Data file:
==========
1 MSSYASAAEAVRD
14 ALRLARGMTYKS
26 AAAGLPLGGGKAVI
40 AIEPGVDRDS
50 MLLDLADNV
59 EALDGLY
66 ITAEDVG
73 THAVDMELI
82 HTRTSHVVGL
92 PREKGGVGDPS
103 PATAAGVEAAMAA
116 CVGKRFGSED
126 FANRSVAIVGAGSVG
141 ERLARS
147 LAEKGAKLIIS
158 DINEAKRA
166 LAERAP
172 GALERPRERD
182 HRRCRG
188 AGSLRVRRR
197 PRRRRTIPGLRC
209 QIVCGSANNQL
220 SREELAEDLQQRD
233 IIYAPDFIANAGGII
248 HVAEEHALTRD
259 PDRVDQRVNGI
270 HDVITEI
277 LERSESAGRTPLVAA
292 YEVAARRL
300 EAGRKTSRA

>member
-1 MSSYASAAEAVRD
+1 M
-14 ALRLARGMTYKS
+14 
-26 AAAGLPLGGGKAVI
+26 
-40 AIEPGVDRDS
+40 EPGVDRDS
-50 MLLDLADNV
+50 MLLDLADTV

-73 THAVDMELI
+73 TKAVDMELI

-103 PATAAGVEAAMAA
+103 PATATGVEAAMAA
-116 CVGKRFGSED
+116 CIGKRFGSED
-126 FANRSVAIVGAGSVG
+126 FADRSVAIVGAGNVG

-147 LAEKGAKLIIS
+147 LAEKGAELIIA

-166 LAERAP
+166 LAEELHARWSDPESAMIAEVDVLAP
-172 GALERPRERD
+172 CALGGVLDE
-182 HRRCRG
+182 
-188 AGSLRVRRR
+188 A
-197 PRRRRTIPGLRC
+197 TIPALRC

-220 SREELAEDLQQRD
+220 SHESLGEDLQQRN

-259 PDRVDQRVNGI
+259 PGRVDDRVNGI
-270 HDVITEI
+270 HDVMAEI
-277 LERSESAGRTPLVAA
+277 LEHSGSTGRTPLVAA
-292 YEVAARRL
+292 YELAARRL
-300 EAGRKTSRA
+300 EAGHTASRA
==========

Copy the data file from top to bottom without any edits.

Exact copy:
1 MSSYASAAEAVRD
14 ALRLARGMTYKS
26 AAAGLPLGGGKAVI
40 AIEPGVDRDS
50 MLLDLADNV
59 EALDGLY
66 ITAEDVG
73 THAVDMELI
82 HTRTSHVVGL
92 PREKGGVGDPS
103 PATAAGVEAAMAA
116 CVGKRFGSED
126 FANRSVAIVGAGSVG
141 ERLARS
147 LAEKGAKLIIS
158 DINEAKRA
166 LAERAP
172 GALERPRERD
182 HRRCRG
188 AGSLRVRRR
197 PRRRRTIPGLRC
209 QIVCGSANNQL
220 SREELAEDLQQRD
233 IIYAPDFIANAGGII
248 HVAEEHALTRD
259 PDRVDQRVNGI
270 HDVITEI
277 LERSESAGRTPLVAA
292 YEVAARRL
300 EAGRKTSRA

>member
-1 MSSYASAAEAVRD
+1 M
-14 ALRLARGMTYKS
+14 
-26 AAAGLPLGGGKAVI
+26 
-40 AIEPGVDRDS
+40 EPGVDRDS
-50 MLLDLADNV
+50 MLLDLADTV

-73 THAVDMELI
+73 TKAVDMELI

-103 PATAAGVEAAMAA
+103 PATATGVEAAMAA
-116 CVGKRFGSED
+116 CIGKRFGSED
-126 FANRSVAIVGAGSVG
+126 FADRSVAIVGAGNVG

-147 LAEKGAKLIIS
+147 LAEKGAELIIA

-166 LAERAP
+166 LAEELHARWSDPESAMIAEVDVLAP
-172 GALERPRERD
+172 CALGGVLDE
-182 HRRCRG
+182 
-188 AGSLRVRRR
+188 A
-197 PRRRRTIPGLRC
+197 TIPALRC

-220 SREELAEDLQQRD
+220 SHESLGEDLQQRN

-259 PDRVDQRVNGI
+259 PGRVDDRVNGI
-270 HDVITEI
+270 HDVMAEI
-277 LERSESAGRTPLVAA
+277 LEHSGSTGRTPLVAA
-292 YEVAARRL
+292 YELAARRL
-300 EAGRKTSRA
+300 EAGHTASRA